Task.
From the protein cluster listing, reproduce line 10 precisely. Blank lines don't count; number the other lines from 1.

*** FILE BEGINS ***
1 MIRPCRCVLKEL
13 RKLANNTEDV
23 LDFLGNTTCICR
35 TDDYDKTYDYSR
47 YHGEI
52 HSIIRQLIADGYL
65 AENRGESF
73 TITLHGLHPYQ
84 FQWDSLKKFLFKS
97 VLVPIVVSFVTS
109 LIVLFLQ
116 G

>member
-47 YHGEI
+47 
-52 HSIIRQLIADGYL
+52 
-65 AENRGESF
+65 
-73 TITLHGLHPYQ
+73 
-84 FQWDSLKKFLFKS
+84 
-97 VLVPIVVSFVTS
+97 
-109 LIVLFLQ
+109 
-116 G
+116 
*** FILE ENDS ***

97 VLVPIVVSFVTS